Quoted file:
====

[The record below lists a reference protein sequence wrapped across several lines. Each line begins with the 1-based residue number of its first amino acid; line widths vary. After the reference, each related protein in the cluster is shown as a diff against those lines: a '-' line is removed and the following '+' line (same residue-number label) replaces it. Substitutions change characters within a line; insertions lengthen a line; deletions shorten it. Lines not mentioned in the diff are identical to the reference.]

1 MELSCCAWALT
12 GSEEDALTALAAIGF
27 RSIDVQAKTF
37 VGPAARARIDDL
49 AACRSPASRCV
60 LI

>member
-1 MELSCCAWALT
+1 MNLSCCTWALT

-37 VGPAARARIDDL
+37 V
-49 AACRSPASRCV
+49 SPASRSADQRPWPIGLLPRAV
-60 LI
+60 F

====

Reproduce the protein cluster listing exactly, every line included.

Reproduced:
[The record below lists a reference protein sequence wrapped across several lines. Each line begins with the 1-based residue number of its first amino acid; line widths vary. After the reference, each related protein in the cluster is shown as a diff against those lines: a '-' line is removed and the following '+' line (same residue-number label) replaces it. Substitutions change characters within a line; insertions lengthen a line; deletions shorten it. Lines not mentioned in the diff are identical to the reference.]

1 MELSCCAWALT
12 GSEEDALTALAAIGF
27 RSIDVQAKTF
37 VGPAARARIDDL
49 AACRSPASRCV
60 LI

>member
-1 MELSCCAWALT
+1 MNLSCCTWALT

-37 VGPAARARIDDL
+37 V
-49 AACRSPASRCV
+49 SPASRSADQRPWPIGLLPRAV
-60 LI
+60 F